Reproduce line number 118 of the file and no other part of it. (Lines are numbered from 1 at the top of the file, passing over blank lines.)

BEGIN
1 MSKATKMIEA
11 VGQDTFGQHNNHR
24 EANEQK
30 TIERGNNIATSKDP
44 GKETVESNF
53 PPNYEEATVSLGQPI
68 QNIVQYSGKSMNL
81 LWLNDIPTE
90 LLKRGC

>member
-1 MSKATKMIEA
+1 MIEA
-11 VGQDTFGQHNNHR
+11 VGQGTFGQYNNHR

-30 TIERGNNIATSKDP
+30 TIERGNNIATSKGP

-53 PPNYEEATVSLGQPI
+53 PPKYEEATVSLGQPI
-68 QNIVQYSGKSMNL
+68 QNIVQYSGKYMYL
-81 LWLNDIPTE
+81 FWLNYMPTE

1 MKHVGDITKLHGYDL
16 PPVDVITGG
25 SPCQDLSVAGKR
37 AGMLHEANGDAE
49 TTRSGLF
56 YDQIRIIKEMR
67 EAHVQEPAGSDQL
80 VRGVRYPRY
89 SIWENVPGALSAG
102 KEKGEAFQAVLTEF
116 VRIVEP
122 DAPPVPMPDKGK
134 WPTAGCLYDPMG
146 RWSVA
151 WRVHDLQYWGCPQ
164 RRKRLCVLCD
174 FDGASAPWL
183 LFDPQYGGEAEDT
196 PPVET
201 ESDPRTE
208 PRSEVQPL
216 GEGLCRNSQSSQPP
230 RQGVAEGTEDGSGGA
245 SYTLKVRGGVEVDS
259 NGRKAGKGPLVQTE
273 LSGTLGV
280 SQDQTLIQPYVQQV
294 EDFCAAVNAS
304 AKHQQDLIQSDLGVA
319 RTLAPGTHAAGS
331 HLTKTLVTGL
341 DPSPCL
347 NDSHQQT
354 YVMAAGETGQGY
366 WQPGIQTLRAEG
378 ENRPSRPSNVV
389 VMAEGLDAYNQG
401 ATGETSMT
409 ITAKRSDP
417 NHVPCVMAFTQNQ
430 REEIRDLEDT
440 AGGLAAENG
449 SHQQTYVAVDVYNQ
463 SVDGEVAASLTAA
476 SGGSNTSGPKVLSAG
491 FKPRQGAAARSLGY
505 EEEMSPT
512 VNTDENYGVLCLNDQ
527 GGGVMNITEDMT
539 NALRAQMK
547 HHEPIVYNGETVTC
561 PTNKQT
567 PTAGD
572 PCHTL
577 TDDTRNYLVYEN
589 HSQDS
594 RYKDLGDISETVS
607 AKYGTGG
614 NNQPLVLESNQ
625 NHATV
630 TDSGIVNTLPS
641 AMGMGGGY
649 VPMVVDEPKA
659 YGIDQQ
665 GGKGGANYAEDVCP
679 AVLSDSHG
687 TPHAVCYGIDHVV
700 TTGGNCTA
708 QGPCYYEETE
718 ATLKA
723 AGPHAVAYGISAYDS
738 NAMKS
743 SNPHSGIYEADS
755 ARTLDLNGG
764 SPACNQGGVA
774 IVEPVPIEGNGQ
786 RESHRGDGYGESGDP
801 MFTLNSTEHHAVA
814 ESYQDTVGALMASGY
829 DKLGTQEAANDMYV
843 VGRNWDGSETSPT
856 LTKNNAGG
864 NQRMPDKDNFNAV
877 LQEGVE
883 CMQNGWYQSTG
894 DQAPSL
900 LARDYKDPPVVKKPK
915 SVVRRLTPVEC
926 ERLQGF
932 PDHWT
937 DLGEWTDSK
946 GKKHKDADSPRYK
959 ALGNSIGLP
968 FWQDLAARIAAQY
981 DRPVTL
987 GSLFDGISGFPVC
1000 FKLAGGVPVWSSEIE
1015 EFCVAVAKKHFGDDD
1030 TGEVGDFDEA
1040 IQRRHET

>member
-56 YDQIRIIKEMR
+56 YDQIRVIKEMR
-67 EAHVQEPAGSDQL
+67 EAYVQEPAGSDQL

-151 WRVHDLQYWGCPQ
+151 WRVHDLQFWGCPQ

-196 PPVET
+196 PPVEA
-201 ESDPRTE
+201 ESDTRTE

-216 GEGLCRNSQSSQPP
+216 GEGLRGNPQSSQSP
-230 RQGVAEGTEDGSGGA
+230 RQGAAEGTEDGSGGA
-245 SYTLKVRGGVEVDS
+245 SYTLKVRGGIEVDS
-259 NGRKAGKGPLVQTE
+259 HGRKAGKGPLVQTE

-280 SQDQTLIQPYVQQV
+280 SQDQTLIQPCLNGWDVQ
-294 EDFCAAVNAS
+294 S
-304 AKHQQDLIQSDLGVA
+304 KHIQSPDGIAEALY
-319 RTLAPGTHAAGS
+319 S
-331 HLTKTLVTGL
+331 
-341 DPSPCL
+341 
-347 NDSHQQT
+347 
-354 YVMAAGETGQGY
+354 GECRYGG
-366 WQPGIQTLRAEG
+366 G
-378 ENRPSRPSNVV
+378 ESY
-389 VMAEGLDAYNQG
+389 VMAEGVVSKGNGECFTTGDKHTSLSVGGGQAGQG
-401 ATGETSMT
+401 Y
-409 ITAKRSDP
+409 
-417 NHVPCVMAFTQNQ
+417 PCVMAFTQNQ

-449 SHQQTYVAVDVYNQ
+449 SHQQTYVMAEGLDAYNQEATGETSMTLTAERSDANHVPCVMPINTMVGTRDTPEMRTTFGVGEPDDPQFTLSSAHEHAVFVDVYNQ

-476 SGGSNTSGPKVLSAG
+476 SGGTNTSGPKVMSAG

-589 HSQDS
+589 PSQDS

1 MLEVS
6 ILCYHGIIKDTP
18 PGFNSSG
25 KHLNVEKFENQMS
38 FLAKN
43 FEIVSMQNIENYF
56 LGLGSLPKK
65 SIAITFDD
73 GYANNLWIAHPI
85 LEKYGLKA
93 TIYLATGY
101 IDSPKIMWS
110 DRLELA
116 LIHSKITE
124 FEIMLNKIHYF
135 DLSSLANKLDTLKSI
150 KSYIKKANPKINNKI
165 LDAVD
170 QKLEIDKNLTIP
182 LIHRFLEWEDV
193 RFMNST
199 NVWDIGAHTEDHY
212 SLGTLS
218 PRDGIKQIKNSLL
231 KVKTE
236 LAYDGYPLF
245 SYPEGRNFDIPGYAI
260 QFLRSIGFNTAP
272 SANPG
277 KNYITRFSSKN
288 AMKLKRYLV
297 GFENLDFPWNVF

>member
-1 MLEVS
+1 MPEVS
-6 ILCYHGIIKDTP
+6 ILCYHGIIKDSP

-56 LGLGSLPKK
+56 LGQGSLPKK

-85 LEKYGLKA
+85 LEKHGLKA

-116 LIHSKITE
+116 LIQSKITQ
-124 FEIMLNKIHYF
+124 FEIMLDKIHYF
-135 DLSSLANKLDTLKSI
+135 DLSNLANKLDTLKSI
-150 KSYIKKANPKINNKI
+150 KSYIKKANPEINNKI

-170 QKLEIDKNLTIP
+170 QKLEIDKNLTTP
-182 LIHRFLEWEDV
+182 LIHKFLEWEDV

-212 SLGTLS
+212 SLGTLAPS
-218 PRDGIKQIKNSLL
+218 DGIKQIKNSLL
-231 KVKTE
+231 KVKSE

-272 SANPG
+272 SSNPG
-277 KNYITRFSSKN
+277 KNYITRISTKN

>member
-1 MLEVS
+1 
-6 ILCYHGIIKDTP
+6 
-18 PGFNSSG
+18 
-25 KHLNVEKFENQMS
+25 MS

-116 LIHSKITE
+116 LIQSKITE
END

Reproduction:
987 GSLFDGISGFPVC